During my dissertation, I spent some time working with a non-profit employment agency in Washington, DC. Most of their clients lived in less affluent neighborhoods in Southeast DC and transportation was a common question. I helped them run a pilot testing whether public transit subsidies could facilitate the job search process for people looking for low-wage jobs. It became clear that their clients were working with major transportation issues. At some point in that project, the idea came up that employers were probably aware of the transportation difficulties that people face and might respond to the address listed on the job application.
Why did it make sense to publish in The Journal of Human Resources?
The JHR has a great reputation for publishing rigorous work on the most important questions in empirical economics. As a result, it reaches a broad audience of applied economists. I thought the paper’s topic would be a good fit for that audience given increased attention to neighborhood effects and urban geography in the literature lately. The JHR also has a track record of publishing correspondence experiments. This paper fits with earlier work by David Neumark and Joanna Lahey that has shown up in the pages of The JHR.
How does the distance bias interact with other discrimination applicants might face—due to class, race, or gender, for example?
Discrimination based on commute distance could compound existing inequity. Other things equal, remote places are cheaper and thus attract people with other disadvantages. For example, on average a black person in DC lives one mile farther from jobs than a white person. Even if employers have a clear, rational, unbiased reason for avoiding people with long commutes, that penalty disproportionately falls on people who face other barriers.
What part of your findings surprised you the most, and why?
An interesting topic is one where you suspect an effect exists where other people think it doesn’t. So, I went into this betting employers care about addresses, and the response to distance was not a surprise to me. I was more surprised that employers do not respond much to neighborhood affluence. I expected employers to really penalize distant, poor neighborhoods both because of their remoteness and because of poverty. And I don’t find evidence of the latter despite the fact that the fake applicants come from very, very different neighborhoods in terms of affluence.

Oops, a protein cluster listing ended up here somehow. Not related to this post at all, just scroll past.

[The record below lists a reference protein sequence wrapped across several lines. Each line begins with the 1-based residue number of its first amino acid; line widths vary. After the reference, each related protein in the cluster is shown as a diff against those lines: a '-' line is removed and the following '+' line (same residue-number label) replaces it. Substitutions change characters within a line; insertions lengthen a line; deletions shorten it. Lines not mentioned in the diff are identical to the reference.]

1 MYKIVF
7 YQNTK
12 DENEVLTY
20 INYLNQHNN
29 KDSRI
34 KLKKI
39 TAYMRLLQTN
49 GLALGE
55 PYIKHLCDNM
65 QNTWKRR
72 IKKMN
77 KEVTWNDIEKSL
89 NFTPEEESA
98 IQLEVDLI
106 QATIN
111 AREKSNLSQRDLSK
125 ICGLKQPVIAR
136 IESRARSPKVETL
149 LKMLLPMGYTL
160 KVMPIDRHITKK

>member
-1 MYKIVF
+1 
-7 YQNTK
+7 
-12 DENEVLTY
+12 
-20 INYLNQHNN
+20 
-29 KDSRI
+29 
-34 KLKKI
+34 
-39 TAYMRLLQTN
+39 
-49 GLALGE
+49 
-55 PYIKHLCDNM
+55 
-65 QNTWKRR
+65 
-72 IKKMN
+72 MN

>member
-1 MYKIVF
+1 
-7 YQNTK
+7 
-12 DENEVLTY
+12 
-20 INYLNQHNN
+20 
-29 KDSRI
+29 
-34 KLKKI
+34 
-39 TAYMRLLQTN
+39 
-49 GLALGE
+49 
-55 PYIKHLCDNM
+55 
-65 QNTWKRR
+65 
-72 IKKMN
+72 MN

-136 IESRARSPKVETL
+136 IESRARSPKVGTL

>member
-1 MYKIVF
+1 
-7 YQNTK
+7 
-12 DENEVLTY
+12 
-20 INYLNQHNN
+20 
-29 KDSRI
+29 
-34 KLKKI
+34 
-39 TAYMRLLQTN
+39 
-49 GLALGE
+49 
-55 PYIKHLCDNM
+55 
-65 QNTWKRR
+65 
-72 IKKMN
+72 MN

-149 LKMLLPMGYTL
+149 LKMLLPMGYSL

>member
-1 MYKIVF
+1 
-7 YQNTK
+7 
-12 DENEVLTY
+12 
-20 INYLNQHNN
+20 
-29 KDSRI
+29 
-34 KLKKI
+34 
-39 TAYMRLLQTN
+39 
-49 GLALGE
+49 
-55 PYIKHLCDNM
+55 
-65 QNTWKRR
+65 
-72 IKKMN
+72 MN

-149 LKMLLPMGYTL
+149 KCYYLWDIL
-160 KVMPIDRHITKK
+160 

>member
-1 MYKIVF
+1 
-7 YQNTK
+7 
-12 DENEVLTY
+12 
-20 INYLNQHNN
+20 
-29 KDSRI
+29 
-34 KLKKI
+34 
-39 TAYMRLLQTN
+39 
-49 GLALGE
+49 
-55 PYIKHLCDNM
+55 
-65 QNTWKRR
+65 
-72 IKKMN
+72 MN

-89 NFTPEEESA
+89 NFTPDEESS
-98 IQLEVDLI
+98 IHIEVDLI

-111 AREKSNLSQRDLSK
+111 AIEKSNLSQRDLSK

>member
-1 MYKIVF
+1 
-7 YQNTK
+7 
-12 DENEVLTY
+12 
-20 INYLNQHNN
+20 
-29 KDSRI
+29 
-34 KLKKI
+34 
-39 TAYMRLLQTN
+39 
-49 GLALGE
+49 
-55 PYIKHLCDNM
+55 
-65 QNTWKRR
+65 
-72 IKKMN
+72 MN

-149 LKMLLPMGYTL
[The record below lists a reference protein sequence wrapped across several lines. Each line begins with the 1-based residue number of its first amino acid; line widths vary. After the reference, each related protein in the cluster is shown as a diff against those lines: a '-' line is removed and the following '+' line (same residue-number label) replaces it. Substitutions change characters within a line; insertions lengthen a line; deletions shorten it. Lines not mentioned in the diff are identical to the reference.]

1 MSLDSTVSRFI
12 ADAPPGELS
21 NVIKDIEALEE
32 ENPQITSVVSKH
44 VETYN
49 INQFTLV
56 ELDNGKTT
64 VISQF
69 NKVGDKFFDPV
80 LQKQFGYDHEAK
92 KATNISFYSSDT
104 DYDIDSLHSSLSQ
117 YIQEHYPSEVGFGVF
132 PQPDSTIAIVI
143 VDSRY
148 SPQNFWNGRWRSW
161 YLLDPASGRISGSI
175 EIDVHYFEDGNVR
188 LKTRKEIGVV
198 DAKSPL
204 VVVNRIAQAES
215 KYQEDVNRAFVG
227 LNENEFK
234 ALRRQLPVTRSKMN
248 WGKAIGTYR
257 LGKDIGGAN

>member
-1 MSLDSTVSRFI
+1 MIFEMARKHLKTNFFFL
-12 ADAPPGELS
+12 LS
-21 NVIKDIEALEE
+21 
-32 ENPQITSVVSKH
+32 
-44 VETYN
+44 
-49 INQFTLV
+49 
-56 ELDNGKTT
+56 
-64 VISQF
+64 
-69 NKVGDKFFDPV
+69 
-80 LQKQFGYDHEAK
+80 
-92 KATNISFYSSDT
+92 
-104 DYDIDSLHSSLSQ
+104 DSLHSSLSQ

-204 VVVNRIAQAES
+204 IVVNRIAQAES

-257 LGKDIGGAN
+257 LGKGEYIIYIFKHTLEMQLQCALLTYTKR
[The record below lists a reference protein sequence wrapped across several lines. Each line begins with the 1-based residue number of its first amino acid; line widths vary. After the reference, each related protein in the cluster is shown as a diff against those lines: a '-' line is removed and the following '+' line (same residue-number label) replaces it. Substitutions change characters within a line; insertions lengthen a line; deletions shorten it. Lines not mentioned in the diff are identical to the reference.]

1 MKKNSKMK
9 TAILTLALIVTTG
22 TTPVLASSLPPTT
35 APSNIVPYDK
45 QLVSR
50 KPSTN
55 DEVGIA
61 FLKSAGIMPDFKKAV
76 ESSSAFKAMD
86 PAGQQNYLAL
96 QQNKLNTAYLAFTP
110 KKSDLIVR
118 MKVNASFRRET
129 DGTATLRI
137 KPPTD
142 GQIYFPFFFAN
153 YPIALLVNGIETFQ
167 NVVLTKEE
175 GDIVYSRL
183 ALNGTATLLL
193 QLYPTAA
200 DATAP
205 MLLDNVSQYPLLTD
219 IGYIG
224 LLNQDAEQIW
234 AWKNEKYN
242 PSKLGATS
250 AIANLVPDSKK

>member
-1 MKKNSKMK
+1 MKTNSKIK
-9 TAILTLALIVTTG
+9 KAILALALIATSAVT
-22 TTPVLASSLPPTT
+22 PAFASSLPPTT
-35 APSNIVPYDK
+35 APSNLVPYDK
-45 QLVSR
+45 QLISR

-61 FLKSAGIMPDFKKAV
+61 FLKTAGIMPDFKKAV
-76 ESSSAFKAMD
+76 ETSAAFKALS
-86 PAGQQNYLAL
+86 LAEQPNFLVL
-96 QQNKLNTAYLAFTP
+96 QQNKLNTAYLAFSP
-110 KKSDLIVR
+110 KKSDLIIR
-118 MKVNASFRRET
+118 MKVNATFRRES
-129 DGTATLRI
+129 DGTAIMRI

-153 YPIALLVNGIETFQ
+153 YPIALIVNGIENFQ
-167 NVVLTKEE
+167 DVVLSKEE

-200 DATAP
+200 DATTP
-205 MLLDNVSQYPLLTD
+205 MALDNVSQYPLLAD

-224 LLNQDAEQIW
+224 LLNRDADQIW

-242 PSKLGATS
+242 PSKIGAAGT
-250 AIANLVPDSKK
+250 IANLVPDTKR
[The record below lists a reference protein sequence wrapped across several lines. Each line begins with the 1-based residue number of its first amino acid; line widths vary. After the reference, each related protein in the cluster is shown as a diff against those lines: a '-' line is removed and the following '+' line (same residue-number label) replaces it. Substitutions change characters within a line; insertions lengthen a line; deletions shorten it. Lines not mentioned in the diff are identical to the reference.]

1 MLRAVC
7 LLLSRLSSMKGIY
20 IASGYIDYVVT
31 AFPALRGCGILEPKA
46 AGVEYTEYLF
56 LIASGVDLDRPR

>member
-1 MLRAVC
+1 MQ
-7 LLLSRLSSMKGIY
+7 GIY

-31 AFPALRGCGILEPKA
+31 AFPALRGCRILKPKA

Photo by Matt Cashore/University of Notre Dame
David Phillips, PhD, works in the Wilson Sheehan Lab for Economic Opportunities (LEO) within the Department of Economics at the University of Notre Dame. His research focuses on poverty, particularly as it relates to low-wage labor markets, crime, housing, and transportation. His research has been published in high quality economics field journals and presented widely for policy audiences. Prior to coming to Notre Dame, David received a Bachelor’s degree from Butler University, earned a PhD in Economics from Georgetown University, and worked for 4 years at Hope College in Holland, Michigan.
The University of Wisconsin Press Journals Division Reflects on the Past Year
This year, our journals underwent several personnel changes, which will continue into 2019. Daniel W. Bromley celebrated his retirement after forty-four years of editing Land Economics, and Daniel J. Phaneuf began his tenure as editor. Ecological Restorationrecently welcomed new Assistant Editor Tabby Fenn. Look for an introduction to Fenn in the next issue of ER, Vol. 37.1. After seventeen years of serving as the editor of Monatshefte, Hans Adler will begin to transition into retirement, with Hannah Eldridge and Sonja Klocke joining him as co-editors in 2019 and taking over in 2020. The official announcement will be published in Monatshefte 110.4.